Solastalgia in the Anthropocene

earth03Solastalgia: the sadness caused by environmental change or loss.


Solastalgia: the distress caused by the lived experience of the transformation of one’s home and sense of belonging and is experienced through the feeling of desolation about its change.

“Australia is suffering through its worst dry spell in a millennium. The outback has turned into a dust bowl, crops are dying off at fantastic rates, cities are rationing water, coral reefs are dying, and the agricultural base is evaporating,” wrote Clive Thompson of Wired Magazine in December 2007 in a compelling article on “How the Next Victim of Climate Change Will Be Our Minds”.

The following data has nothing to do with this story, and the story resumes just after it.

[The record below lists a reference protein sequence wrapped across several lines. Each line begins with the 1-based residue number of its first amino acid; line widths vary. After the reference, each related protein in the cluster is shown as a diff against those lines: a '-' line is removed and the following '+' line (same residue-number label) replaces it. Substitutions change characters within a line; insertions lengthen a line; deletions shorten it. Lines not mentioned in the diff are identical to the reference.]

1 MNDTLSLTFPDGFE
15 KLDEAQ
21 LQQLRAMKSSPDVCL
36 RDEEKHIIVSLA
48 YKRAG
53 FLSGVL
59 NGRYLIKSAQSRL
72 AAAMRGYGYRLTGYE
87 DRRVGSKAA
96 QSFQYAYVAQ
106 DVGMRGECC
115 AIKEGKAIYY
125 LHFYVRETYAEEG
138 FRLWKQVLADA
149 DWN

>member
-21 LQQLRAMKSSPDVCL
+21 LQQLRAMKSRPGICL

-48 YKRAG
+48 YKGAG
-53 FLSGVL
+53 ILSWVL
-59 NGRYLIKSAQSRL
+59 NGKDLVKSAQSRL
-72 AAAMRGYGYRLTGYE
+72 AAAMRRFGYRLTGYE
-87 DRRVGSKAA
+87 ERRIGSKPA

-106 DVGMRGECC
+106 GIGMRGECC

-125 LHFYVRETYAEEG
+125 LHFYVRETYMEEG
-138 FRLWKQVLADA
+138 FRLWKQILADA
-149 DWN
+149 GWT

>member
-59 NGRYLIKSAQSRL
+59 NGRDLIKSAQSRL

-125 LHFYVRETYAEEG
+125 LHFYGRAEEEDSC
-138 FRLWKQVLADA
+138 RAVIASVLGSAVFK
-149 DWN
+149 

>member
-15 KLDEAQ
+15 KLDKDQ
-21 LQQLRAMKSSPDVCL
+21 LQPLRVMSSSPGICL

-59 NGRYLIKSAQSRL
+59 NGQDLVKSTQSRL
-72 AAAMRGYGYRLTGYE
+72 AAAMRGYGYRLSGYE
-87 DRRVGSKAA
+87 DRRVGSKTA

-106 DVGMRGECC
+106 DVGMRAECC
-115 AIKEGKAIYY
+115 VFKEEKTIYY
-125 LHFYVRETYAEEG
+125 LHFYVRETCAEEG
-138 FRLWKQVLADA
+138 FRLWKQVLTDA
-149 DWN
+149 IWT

Glenn Albrecht (professor at the School of Environmental and Life Sciences at the University of Newcastle) described his fellow Australians’ reactions:

“They’re getting sad.”
Australians described a deep sense of loss as they watched the landscape around them change and deteriorate: familiar plants not taking; gardens not growing; birds disappearing… Albrecht believes this to be a new type of sadness, a feeling of displacement. “They’re suffering symptoms eerily similar to those of indigenous populations who were forcibly removed from their traditional homelands,” said Thompson.
Albrecht gave this syndrome an evocative name: solastalgia. It encompasses the roots of solacium (solace) and nostos (return home) with algia (pain)—yet another paradox that aptly conjures the word nostalgia. In essence, says Thompson, it’s “pining for a lost environment.”
“The homesickness you feel when you’re still at home,” says Albrecht.
Yosemite Fire Charges